Lease accounting standard requires new auditor judgments

March 2, 2020

JofA article

By Stephen G. Austin, CPA; Joel Colbourn; Phillip Doolittle; and Doug Renner
March 1, 2020

New processes and controls will be evaluated by internal and external auditors.


Public companies' required implementation of FASB's new lease accounting standard in 2019 means that financial statement auditors need to be prepared to make new judgments.

Although the private company implementation date for the standard hasn't yet arrived, auditors of both public companies and private companies that prepare financial statements in accordance with GAAP will eventually need to determine whether adequate work has been performed to ensure a reasonable opening entry upon implementation. As part of understanding the entity's processes and controls, auditors also will have to assess whether their clients or companies (in the case of internal auditors) have adequate go-forward processes in place to ensure that upon execution of a contract, a determination is made as to whether that contract is, or contains, a lease.

The new standard (FASB ASC Topic 842, Leases) calls for recognition of lease liabilities and right-of-use assets for lease arrangements previously identified as operating leases and capital leases (which are now called finance leases). This means that on the first day of a new fiscal year, the entity will have to prepare accounting entries to record this recognition. The auditor needs to understand how the client determined the entry balances recorded through this opening entry.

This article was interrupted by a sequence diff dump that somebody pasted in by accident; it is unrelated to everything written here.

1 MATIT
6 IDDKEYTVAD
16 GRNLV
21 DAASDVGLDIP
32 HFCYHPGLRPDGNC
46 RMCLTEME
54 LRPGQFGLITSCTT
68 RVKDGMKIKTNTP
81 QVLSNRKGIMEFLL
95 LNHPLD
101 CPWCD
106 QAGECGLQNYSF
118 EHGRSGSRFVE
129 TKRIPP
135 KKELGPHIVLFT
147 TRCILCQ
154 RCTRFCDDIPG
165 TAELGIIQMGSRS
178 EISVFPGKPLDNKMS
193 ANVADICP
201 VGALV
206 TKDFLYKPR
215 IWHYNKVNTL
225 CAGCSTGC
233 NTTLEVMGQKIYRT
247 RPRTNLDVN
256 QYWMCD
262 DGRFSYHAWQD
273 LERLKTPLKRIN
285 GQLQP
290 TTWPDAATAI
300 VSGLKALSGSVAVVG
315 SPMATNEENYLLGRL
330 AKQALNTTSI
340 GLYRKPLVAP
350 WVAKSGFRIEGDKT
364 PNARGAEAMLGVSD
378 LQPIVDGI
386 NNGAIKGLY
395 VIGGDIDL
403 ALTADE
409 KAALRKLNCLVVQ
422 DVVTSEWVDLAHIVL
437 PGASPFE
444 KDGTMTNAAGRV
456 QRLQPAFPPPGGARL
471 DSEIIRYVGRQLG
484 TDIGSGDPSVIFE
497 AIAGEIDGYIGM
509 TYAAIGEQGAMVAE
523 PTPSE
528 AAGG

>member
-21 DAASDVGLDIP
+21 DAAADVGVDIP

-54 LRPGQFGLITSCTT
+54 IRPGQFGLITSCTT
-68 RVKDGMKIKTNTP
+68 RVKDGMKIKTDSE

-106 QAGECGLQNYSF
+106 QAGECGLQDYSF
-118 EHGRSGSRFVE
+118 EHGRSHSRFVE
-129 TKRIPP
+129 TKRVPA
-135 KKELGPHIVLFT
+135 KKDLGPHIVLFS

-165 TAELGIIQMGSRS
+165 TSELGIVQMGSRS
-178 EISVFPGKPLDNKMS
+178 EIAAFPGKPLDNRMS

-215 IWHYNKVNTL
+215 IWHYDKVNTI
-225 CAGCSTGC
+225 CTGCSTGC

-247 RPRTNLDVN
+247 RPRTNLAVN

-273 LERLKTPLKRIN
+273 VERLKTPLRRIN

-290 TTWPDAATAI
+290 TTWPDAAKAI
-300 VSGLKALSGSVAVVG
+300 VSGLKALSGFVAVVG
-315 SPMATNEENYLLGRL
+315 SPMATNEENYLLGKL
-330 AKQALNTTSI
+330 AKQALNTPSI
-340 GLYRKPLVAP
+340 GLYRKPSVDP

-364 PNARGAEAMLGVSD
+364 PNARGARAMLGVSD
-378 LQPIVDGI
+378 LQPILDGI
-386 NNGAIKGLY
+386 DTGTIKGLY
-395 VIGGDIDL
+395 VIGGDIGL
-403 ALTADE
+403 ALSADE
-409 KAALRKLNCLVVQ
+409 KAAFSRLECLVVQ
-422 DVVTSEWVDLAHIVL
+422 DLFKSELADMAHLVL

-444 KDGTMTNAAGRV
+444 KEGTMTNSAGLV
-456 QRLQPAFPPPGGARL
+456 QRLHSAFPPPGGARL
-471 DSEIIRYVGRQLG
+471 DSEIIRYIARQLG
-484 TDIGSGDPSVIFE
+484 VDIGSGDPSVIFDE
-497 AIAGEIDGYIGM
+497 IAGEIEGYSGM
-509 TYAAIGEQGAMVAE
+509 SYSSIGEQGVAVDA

Most companies will adopt the package of three practical expedients by which the leases identified and recorded in the prior year will carry forward as the foundation for the opening entry. This assumes the previous accounting was handled correctly — perhaps a precarious assumption. The new accounting standard does not grandfather in accounting errors. Rather, they need to have been corrected under the old guidance before moving forward.

There are a couple of other key policy decisions with potentially significant consequences. First, there is the accounting policy election to not apply the lease liability and right-of-use asset recognition requirements to leases with initial terms of 12 months or less.

The second key accounting policy election is whether to separate lease and nonlease components, which is done by designating applicability of the election to specific asset types. For many asset types this election can eliminate what might otherwise be an administrative nightmare. For example, it may not be meaningful to financial statement readers if the service component of a copier lease was separated as a nonlease component and excluded from the calculation of the lease liability and right-of-use asset. On the other hand, a large security guard service contract that includes a low-dollar-value golf cart could result in a larger-than-expected lease liability and right-of-use asset balance if this election was applied. Materiality might indicate that it is not appropriate to apply this policy election to asset types where it just does not make sense.

While leasing arrangements generally address a continuing business need, business seldom actually happens as envisioned. The entity needs to be aware of the developments because the entity is responsible for the reassessment, remeasurement, or impairment adjustments. The auditor needs to understand the entity's process for identifying developments, and the auditor needs to obtain evidence about the adjustments.

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